Walmart, TV Producer?

It already sells stuff like Amazon—now the big retailer wants to produce media programming like its archrival, too.

Every day Walmart and Amazon fight over who is the better retailer. Soon, they’ll be duking it out over who is the better tv and movie producer. Sort of.

This week the company announced a partnership with movie studio MGM to create original movies, televisions shows and other content that will air exclusively on Walmart’s Vudu streaming video service. But unlike Amazon or Netflix, Walmart isn’t particularly concerned about winning Oscars or developing hundreds of original programs. Walmart wants to use the content and the streaming service to learn more about its customers’ needs. isn’t pouring huge amounts of money into developing content. “The more information Walmart can get on its customers, the more it can build out its ecommerce platform,” says Tom Wrobleski, senior client partner and global account lead with Korn Ferry’s consumer practice.

For retailers, offering the widest array of products at the best value in the most convenient way possible is all about digital. Experts say original content can help Walmart collect data on what customers are watching to inform its product offerings, enhance its marketing capabilities and serve up more-targeted ads. In fact, in conjunction with the MGM announcement, Walmart said it plans to roll out “shoppable” video ads on Vudu that will allow people watching movies to request more information or add products to their cart on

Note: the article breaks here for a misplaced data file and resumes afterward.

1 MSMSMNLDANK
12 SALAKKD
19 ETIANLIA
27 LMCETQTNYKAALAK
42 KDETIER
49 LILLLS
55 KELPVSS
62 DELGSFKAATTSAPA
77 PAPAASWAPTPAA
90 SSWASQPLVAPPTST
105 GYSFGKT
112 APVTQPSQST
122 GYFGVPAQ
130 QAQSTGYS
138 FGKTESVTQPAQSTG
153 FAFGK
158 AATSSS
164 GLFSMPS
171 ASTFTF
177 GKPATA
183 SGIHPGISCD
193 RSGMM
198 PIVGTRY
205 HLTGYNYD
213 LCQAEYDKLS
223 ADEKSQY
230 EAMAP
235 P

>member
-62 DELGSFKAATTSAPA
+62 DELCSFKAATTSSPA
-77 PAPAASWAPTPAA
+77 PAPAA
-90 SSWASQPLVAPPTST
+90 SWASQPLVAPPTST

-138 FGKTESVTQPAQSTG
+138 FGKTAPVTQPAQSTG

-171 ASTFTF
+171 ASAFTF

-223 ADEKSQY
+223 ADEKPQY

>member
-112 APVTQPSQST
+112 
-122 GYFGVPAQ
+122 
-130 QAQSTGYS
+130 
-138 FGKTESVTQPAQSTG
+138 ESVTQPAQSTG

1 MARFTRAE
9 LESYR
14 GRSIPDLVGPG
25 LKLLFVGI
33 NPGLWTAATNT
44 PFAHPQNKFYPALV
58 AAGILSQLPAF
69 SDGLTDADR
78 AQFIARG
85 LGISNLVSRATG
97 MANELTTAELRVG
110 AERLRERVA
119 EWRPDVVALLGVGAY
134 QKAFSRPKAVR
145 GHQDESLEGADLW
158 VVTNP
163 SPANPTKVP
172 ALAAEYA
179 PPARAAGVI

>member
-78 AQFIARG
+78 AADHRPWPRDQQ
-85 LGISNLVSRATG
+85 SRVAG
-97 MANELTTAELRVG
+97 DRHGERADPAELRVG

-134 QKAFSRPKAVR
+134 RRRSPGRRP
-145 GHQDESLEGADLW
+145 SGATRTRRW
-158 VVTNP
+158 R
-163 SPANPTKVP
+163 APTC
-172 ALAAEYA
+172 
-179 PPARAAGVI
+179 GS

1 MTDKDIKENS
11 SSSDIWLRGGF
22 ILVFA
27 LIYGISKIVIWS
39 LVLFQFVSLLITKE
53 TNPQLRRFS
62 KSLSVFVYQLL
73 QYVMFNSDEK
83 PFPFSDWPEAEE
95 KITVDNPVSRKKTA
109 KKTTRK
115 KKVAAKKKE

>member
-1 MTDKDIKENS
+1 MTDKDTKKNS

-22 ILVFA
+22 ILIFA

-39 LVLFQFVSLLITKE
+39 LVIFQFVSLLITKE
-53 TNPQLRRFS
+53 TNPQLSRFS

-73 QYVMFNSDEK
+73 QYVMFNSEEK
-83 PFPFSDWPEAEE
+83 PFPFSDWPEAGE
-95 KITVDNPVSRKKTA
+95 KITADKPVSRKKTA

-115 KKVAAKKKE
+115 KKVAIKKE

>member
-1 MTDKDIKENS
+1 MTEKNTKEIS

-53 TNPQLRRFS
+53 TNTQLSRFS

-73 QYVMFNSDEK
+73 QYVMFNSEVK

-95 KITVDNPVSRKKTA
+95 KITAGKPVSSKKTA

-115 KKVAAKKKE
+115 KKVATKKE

Over the last two years, Walmart has been aggressively building out its digital capabilities and expanding its product lines. The moves include buying India ecommerce company Flipkart and acquiring In addition, Walmart has been buying up specialty digital fashion brands like women’s plus-size apparel maker ELOQUII, Moosejaw, ShoeBuy, and ModCloth. Wrobleski says the deals all have the same underlying rationale: making sure Walmart’s product portfolio is diversified across retail channels.

Walmart hasn’t done much with Vudu since acquiring it in 2010. Its decision to start building out the platform with original content now dovetails with a massive shift in both viewing and advertising away from traditional TV to streaming video-on-demand platforms. Korn Ferry Senior Client Partner Craig Rowley says the service can increase customer demand by keeping them within the Walmart ecosystem. “People may not go into a Walmart every day, but they watch TV everyday,” Rowley says.

The MGM deal is a way for Walmart to test the waters without a huge capital investment. “It gives them an opportunity to experiment and learn how content drives customer interaction,” says Rowley. If it does that in a big way, Rowley says more content partnerships could be on the horizon.